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Climate Change

Japan creates $19bn green fund to push hydrogen planes and carbon recycling

Suga pledges to make safety and efficacy of vaccine supplies top priority

Japanese Prime Minister Yoshihide Suga speaks during a news conference in Tokyo, Japan Dec. 4.   © Reuters

TOKYO -- Japanese Prime Minister Yoshihide Suga announced Friday a 2 trillion yen ($19.2 billion) fund to assist ambitious green projects over the next decade as part of additional stimulus measures in response to COVID-19.

Suga revealed the economic package during a news conference at the end of the Diet session.

"Our country needs a source of growth post-coronavirus," he said. "The core of that will be green and digital." Suga vowed to boost the economy through green investment and digital innovation.

The fund would "continue to support companies engaged in ambitious innovation [in environmental areas] for the next 10 years," he pledged.

"We see hydrogen, of which there is inexhaustible deposits, as a new power source," Suga said. "We will create hydrogen airplanes and hydrogen cargo ships."

The government will promote the development of low-cost storage batteries that will be key to electric cars and renewable energy, as well as carbon-recycling technology to turn emitted greenhouse gases into plastics and fuel, he said.

The economic measures will be decided on by the cabinet next week.

To achieve the goal of reducing greenhouse gas emissions to net zero by 2050, Suga emphasized that he was "aiming for zero CO2 emissions from automobiles" and planned to "set systems and regulations to maximize the introduction of electric vehicles" to the Japanese market.

Regarding so-called 6G communications technology, Suga said that "the government will take the lead in research and development so that it can lead the world" in the new technology sector. He pledged to allocate more than 1 trillion yen for related investments, including the digitization of the government.

In order to prevent the spread of coronavirus infections, he said his government "will secure a sufficient reserve fund to be able to respond to whatever happens." Suga stressed this would "secure peace of mind for citizens and lay the foundation for future growth."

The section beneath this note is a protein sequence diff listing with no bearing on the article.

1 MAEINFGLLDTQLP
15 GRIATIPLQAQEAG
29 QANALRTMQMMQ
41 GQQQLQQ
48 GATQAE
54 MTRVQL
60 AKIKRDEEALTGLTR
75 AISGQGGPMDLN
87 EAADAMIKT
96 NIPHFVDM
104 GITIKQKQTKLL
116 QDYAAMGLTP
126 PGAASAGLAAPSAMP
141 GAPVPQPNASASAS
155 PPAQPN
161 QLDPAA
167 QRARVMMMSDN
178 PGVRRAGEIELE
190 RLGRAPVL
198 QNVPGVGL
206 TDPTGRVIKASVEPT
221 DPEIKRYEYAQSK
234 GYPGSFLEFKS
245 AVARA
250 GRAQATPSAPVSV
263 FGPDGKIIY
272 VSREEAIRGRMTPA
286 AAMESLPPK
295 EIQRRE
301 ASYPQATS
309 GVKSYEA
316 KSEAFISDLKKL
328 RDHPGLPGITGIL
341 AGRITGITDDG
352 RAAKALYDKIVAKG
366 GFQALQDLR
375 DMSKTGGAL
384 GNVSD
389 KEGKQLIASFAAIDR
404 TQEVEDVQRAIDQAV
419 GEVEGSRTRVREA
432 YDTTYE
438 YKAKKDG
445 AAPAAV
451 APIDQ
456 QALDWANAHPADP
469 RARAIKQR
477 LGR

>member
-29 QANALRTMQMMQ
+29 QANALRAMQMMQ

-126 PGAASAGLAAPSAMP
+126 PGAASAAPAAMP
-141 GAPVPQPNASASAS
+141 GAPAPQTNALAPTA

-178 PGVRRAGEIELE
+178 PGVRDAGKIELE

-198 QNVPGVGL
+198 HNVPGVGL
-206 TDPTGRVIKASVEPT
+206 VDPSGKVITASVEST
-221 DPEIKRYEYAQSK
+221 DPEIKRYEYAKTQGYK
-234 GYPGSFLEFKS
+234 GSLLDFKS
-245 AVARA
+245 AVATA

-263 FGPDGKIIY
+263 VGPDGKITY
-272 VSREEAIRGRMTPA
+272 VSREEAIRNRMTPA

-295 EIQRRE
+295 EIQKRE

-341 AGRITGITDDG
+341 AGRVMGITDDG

He explained that the government would provide 50,000 yen to low-income, single-parent households by the end of the year. They will be paid an additional 30,000 yen for a second child, and for subsequent children. This will come from the reserve fund, the details of which will be decided by the end of this year.

The prime minister said he intended to extend the special measures to raise the employment adjustment subsidy, paid to companies to keep workers on, to the maximum daily amount of 15,000 yen. He also mentioned that interest-free and unsecured loans offered by the Japan Finance Corp. would continue until the first half of 2021.

Regarding the current state of COVID-19 infections, he said new cases and the number of severe infections were at the highest levels so far. "We are responding with a strong sense of crisis," he said.

"It is the government's greatest responsibility to protect the lives and livelihoods of the people," he emphasized.

Regarding the shortening of business hours that restaurants had been requested to make, he said he would "firmly support all restaurants that cooperated."

Suga once again called on Japanese citizens for their cooperation in infection-prevention measures, such as wearing masks.

"We will do our best to prepare," he said, adding that "top priority was being given to the safety and efficacy" of the supply of vaccines.

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